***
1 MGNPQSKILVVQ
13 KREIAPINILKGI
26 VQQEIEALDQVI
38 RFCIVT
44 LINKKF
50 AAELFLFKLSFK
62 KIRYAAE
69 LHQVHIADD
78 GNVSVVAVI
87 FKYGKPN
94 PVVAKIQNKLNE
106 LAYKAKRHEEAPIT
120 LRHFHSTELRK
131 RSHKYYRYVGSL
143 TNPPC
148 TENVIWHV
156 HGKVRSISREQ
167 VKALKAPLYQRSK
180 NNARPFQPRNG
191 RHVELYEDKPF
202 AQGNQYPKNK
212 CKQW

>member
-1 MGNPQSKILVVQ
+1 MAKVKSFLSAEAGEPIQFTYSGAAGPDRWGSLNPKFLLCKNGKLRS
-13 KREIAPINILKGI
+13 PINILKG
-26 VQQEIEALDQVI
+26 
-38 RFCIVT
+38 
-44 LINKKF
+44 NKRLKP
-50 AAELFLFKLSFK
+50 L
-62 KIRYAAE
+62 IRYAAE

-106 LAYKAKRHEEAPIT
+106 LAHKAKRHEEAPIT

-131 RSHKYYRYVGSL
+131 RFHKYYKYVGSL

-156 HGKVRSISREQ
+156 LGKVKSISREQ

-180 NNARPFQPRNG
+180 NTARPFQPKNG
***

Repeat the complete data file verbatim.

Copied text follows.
1 MGNPQSKILVVQ
13 KREIAPINILKGI
26 VQQEIEALDQVI
38 RFCIVT
44 LINKKF
50 AAELFLFKLSFK
62 KIRYAAE
69 LHQVHIADD
78 GNVSVVAVI
87 FKYGKPN
94 PVVAKIQNKLNE
106 LAYKAKRHEEAPIT
120 LRHFHSTELRK
131 RSHKYYRYVGSL
143 TNPPC
148 TENVIWHV
156 HGKVRSISREQ
167 VKALKAPLYQRSK
180 NNARPFQPRNG
191 RHVELYEDKPF
202 AQGNQYPKNK
212 CKQW

>member
-1 MGNPQSKILVVQ
+1 MAKVKSFLSAEAGEPIQFTYSGAAGPDRWGSLNPKFLLCKNGKLRS
-13 KREIAPINILKGI
+13 PINILKG
-26 VQQEIEALDQVI
+26 
-38 RFCIVT
+38 
-44 LINKKF
+44 NKRLKP
-50 AAELFLFKLSFK
+50 L
-62 KIRYAAE
+62 IRYAAE

-106 LAYKAKRHEEAPIT
+106 LAHKAKRHEEAPIT

-131 RSHKYYRYVGSL
+131 RFHKYYKYVGSL

-156 HGKVRSISREQ
+156 LGKVKSISREQ

-180 NNARPFQPRNG
+180 NTARPFQPKNG